Does your family like a good scavenger hunt? Download a Turtles on the Town map
and head to historic downtown Pickens
. The city has 12 little shelled friends hiding along their streets waiting for you.
Pickens Middle School
teachers Louise Hope and Susan Hilyer told me it was a combination of great minds that inspired this school-wide project, and it took the whole community to make it happen. The school’s sixth graders designed T-shirts and illustrated a coloring book to go along with the Turtles On the Town tour, seventh graders took charge of turtle research, narrowing over 25 native South Carolina turtle species
down to 12, and eighth graders put their creative writing skills to work, picked sites and came up with clues for locating the turtles on the brochure.
The women enlisted artist Zan Wells
, who created the cute little Mice on Main
in downtown Greenville
, to design the small statues, and businesses reached out to sponsor the turtles.
The map and brochure lead visitors on a journey from the mountains to the sea as they locate each of the 12 turtles, including red-eared sliders, snapping turtle, musk turtle, diamond back terrapin, painted turtle, and ending with the coastal leatherback sea turtle and the eastern box turtle. During the one hour walking tour you’ll find turtles in a fountain, hanging outside local businesses, tucked into gardens and sitting under trees. The brochure tells you a little about each turtle’s natural habitat, and the students hope people will take a few minutes to ponder how important clean water is to ensuring the survival of each of these species.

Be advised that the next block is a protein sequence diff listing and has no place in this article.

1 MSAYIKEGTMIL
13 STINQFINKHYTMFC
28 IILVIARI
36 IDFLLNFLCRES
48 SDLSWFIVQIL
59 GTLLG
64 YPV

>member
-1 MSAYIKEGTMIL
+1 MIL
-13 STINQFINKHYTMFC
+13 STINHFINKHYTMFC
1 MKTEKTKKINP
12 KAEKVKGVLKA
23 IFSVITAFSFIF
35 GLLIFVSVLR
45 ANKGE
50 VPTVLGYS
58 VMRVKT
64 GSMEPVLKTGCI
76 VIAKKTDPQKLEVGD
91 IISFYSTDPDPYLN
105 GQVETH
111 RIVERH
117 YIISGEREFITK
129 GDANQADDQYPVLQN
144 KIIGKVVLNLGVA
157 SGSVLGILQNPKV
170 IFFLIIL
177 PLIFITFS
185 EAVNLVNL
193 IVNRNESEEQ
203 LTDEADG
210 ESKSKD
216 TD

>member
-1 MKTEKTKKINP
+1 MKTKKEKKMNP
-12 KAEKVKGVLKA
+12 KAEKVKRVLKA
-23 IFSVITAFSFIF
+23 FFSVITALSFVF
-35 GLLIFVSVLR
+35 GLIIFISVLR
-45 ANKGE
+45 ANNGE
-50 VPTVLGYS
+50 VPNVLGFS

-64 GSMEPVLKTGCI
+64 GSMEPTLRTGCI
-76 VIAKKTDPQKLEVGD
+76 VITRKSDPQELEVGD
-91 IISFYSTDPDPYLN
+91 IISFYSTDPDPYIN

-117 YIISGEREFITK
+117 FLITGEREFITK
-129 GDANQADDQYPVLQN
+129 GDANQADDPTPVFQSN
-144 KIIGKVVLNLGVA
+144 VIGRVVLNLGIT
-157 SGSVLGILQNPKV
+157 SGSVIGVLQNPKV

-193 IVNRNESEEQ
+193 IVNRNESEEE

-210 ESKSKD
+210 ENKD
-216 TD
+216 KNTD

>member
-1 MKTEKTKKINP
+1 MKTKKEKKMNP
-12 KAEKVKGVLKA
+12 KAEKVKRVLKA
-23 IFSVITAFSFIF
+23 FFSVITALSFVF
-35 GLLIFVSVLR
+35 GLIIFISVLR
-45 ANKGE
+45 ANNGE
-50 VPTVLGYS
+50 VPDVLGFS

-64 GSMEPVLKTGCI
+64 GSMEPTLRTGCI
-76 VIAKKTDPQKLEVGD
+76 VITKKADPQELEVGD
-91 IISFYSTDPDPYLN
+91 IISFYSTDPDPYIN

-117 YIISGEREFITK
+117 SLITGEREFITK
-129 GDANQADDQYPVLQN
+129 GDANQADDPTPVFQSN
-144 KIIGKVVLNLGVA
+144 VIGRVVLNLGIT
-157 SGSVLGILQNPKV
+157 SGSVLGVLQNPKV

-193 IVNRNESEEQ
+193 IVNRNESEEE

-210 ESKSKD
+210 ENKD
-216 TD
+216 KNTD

“This is definitely an educational field trip,” Hope said. There’s also a historical piece to the tour. Some of the turtles have found homes at important historical places
in Pickens like the Hagood-Mauldin House
. She told me it’s important for people to think about the place where they are standing during the tour, imagine what it used to be and think about how that relates to them today. “We hope it gives people a better idea of what Pickens
is about,” she said.
Don’t just go to see the turtles, make a day of it. Take the walking tour, grab some lunch or dinner at one of the restaurants serving up local fare like Burning Brick Tavern
(locals call it “The Brick”) or The Gatehouse
and stop in at the incredible Pickens County Museum of Art and History
to learn a bit more about the area’s rich cultural heritage.
If you’d like to snag a Turtles On the Town brochure and map, stop in at the new Visitors Center at 111 Court St. or pop into City Hall, the Chamber of Commerce, Hagood Mauldin House, Pickens County Museum, or any local business. For more information about the tour or the city of Pickens, click here